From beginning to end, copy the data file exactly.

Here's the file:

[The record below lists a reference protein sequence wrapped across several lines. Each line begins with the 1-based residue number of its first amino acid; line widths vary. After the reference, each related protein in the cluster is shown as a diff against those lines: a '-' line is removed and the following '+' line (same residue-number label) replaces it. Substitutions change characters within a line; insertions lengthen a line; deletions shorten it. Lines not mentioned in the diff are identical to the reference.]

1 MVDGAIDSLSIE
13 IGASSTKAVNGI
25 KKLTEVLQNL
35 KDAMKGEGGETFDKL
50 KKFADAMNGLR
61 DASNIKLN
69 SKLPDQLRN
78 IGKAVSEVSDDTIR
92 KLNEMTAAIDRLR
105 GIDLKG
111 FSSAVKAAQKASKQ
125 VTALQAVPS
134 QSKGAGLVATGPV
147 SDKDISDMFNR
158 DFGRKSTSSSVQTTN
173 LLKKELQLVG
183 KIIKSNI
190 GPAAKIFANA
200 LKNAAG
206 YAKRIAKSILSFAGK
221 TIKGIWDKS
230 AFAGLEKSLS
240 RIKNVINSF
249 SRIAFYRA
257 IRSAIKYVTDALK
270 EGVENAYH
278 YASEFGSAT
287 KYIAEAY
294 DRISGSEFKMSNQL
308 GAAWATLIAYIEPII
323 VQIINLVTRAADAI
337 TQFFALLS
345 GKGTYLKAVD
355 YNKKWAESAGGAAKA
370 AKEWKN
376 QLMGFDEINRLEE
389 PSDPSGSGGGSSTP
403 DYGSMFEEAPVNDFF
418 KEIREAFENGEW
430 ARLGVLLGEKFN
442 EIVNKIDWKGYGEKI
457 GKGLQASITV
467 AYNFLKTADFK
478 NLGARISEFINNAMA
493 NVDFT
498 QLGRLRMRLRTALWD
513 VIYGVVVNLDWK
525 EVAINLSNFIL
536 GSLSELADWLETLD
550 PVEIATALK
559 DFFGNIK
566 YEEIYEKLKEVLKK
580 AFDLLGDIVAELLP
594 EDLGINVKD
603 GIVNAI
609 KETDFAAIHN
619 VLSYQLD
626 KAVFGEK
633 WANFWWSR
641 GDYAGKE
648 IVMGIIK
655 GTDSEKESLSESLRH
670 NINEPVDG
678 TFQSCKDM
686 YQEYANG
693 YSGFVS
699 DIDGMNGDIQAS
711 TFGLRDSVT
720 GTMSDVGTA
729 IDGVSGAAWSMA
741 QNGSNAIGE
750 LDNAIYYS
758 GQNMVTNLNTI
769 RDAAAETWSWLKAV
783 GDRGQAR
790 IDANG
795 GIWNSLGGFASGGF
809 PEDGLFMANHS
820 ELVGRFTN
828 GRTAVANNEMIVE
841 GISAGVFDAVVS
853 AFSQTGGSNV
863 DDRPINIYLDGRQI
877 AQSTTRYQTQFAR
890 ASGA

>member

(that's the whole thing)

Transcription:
[The record below lists a reference protein sequence wrapped across several lines. Each line begins with the 1-based residue number of its first amino acid; line widths vary. After the reference, each related protein in the cluster is shown as a diff against those lines: a '-' line is removed and the following '+' line (same residue-number label) replaces it. Substitutions change characters within a line; insertions lengthen a line; deletions shorten it. Lines not mentioned in the diff are identical to the reference.]

1 MVDGAIDSLSIE
13 IGASSTKAVNGI
25 KKLTEVLQNL
35 KDAMKGEGGETFDKL
50 KKFADAMNGLR
61 DASNIKLN
69 SKLPDQLRN
78 IGKAVSEVSDDTIR
92 KLNEMTAAIDRLR
105 GIDLKG
111 FSSAVKAAQKASKQ
125 VTALQAVPS
134 QSKGAGLVATGPV
147 SDKDISDMFNR
158 DFGRKSTSSSVQTTN
173 LLKKELQLVG
183 KIIKSNI
190 GPAAKIFANA
200 LKNAAG
206 YAKRIAKSILSFAGK
221 TIKGIWDKS
230 AFAGLEKSLS
240 RIKNVINSF
249 SRIAFYRA
257 IRSAIKYVTDALK
270 EGVENAYH
278 YASEFGSAT
287 KYIAEAY
294 DRISGSEFKMSNQL
308 GAAWATLIAYIEPII
323 VQIINLVTRAADAI
337 TQFFALLS
345 GKGTYLKAVD
355 YNKKWAESAGGAAKA
370 AKEWKN
376 QLMGFDEINRLEE
389 PSDPSGSGGGSSTP
403 DYGSMFEEAPVNDFF
418 KEIREAFENGEW
430 ARLGVLLGEKFN
442 EIVNKIDWKGYGEKI
457 GKGLQASITV
467 AYNFLKTADFK
478 NLGARISEFINNAMA
493 NVDFT
498 QLGRLRMRLRTALWD
513 VIYGVVVNLDWK
525 EVAINLSNFIL
536 GSLSELADWLETLD
550 PVEIATALK
559 DFFGNIK
566 YEEIYEKLKEVLKK
580 AFDLLGDIVAELLP
594 EDLGINVKD
603 GIVNAI
609 KETDFAAIHN
619 VLSYQLD
626 KAVFGEK
633 WANFWWSR
641 GDYAGKE
648 IVMGIIK
655 GTDSEKESLSESLRH
670 NINEPVDG
678 TFQSCKDM
686 YQEYANG
693 YSGFVS
699 DIDGMNGDIQAS
711 TFGLRDSVT
720 GTMSDVGTA
729 IDGVSGAAWSMA
741 QNGSNAIGE
750 LDNAIYYS
758 GQNMVTNLNTI
769 RDAAAETWSWLKAV
783 GDRGQAR
790 IDANG
795 GIWNSLGGFASGGF
809 PEDGLFMANHS
820 ELVGRFTN
828 GRTAVANNEMIVE
841 GISAGVFDAVVS
853 AFSQTGGSNV
863 DDRPINIYLDGRQI
877 AQSTTRYQTQFAR
890 ASGA

>member